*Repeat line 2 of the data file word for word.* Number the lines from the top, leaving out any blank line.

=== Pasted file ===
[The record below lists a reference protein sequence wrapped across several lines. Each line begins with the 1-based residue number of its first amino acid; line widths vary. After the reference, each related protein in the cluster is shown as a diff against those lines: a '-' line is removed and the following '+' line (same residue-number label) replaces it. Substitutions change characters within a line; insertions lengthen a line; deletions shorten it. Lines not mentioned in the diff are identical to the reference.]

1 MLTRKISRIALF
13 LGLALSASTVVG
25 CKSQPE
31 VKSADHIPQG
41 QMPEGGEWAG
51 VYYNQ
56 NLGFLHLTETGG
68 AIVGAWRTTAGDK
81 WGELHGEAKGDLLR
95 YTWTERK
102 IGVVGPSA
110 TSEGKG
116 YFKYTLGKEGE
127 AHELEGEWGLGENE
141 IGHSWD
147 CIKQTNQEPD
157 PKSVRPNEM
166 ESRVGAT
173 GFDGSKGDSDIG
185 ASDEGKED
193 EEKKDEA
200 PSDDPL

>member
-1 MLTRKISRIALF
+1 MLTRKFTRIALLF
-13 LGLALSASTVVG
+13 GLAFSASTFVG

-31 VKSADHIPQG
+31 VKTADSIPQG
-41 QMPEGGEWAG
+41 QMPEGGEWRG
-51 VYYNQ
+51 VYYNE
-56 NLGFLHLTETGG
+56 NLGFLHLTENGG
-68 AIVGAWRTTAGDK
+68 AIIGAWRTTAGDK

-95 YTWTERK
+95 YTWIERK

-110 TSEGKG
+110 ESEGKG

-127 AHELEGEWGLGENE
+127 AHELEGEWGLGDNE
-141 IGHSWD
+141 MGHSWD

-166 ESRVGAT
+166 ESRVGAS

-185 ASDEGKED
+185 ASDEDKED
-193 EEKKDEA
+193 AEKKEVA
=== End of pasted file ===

1 MLTRKISRIALF